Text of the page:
Why We Created Codegym, a Gamified Course to Learn Java
CodeGym is an online course for learning Java programming from scratch. Yes, yet another online course to learn programming. What makes CodeGym so special, and what is the idea behind it? Let’s ask Alex Yelenevych, co-founder and CMO at CodeGym, who leads product development and is responsible for the marketing strategy and growth.
What is the story behind CodeGym?
Alex Yelenevych: The idea of the project came to Dmytro Vezhnin, CEO & Co-founder of CodeGym, back in 2012. He worked as a programmer for many years, and in his free time, he helped friends and acquaintances learn to program. Impressively, he published an article on a popular resource for programmers explaining how he assists people to learn Java, what methods and approaches he uses, and how they can move to IT from other career fields. The article received many views, comments, and hundreds of positive reactions. More than 50 people wanted him to be their teacher via Skype. Since it is impossible to teach so many people and work as full-time programmers simultaneously, Dmytro came up with the idea of an educational platform with virtual teachers. On this platform, tasks would be checked by the algorithms, and a fascinating game approach would solve the problem of rapid loss of motivation.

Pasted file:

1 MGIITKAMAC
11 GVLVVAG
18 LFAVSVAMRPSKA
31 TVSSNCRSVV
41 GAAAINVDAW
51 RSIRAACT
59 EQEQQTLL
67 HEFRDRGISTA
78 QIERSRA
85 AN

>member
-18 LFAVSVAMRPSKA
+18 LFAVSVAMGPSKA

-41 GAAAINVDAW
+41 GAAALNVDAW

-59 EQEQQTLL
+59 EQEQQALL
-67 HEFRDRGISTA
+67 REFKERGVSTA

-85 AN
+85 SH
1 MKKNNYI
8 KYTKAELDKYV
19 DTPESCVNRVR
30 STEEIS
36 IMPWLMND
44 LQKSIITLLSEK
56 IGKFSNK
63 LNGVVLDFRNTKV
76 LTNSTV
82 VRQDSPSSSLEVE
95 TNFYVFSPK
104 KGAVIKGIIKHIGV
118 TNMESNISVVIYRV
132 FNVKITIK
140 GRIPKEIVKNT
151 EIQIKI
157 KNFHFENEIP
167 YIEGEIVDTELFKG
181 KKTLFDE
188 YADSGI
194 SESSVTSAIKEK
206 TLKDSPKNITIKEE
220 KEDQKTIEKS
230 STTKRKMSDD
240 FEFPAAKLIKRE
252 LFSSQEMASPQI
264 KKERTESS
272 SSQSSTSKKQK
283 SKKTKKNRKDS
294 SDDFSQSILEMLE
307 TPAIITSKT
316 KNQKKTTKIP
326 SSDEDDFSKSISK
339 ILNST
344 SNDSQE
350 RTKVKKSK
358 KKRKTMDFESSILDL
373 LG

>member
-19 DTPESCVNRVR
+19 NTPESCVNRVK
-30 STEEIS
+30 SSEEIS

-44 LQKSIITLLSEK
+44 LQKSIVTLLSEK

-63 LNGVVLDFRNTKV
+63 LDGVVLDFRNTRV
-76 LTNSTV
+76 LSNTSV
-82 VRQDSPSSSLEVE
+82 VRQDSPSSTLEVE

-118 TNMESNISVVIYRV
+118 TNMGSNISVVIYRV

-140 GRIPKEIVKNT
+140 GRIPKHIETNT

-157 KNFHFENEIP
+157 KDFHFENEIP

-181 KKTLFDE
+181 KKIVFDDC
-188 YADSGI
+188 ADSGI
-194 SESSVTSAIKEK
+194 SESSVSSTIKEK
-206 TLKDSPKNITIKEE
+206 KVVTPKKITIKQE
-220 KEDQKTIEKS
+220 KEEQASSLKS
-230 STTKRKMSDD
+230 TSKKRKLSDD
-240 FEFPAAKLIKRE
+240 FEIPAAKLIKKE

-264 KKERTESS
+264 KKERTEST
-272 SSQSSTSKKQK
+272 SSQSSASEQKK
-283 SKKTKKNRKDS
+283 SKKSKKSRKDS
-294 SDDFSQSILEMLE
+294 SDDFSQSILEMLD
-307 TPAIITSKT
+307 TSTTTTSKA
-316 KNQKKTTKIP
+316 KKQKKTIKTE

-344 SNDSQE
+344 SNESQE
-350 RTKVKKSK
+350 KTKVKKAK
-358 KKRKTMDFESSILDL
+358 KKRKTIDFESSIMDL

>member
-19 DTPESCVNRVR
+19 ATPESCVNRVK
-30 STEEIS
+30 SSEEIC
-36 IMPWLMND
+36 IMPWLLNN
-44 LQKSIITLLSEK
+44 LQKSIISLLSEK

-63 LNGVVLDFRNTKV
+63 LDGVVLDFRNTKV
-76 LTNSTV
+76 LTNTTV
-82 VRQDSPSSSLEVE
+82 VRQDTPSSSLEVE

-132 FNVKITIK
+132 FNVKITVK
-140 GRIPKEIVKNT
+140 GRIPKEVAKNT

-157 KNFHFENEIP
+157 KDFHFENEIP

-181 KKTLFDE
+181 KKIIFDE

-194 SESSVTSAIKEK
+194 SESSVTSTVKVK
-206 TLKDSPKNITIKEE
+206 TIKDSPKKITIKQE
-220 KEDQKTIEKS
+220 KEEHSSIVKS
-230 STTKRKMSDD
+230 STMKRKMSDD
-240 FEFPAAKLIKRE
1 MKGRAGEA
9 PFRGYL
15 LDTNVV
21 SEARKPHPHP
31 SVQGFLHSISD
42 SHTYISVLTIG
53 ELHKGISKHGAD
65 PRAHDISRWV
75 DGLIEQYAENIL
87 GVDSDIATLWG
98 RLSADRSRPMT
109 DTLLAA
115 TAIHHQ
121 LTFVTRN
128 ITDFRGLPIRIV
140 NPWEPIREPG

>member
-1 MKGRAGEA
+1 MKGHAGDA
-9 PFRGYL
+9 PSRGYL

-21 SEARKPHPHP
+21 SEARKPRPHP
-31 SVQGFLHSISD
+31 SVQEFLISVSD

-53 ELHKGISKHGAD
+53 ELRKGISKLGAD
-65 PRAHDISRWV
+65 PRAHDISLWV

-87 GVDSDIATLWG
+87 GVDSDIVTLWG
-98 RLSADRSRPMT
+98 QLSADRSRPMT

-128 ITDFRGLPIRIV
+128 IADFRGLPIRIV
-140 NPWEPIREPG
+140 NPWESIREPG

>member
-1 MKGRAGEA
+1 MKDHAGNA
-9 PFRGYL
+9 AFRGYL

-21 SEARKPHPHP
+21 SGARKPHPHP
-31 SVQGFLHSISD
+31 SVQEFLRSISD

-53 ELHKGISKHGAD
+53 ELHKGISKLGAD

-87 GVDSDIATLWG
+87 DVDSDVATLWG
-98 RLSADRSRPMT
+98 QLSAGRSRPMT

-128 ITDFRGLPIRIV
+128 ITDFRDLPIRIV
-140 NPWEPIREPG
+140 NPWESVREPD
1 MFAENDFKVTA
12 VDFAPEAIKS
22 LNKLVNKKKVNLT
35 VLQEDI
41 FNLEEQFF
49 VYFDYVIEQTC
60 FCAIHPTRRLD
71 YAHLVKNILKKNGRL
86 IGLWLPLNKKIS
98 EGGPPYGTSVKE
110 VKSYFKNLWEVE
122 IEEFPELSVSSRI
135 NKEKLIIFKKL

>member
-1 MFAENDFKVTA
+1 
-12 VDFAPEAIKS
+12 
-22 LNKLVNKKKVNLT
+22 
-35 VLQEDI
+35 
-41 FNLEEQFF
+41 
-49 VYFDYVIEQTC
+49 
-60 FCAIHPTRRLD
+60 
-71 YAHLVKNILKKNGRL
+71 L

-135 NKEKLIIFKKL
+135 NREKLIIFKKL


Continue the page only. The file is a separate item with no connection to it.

We now have an exceptionally talented team of engineers, marketologists, designers, and other specialists of over 70 people. Together, we develop our products and help millions of people worldwide build their programming skills, grow in their careers, move to IT from other fields, and much more. Our target markets are the USA, France, Poland, Germany, Ukraine, Belarus, Russia, China, and India.
How many people have used CodeGym so far?
Alex Yelenevych: Since our product is quite complex and contains various components, such as free levels, subscriptions, video games programming section, practical tasks, theoretical lectures, and a large Java community, it is difficult to answer this question succinctly. However, if you are interested in numbers, I will gladly share a few facts and general metrics.
In total, more than 2 million people worldwide have used our product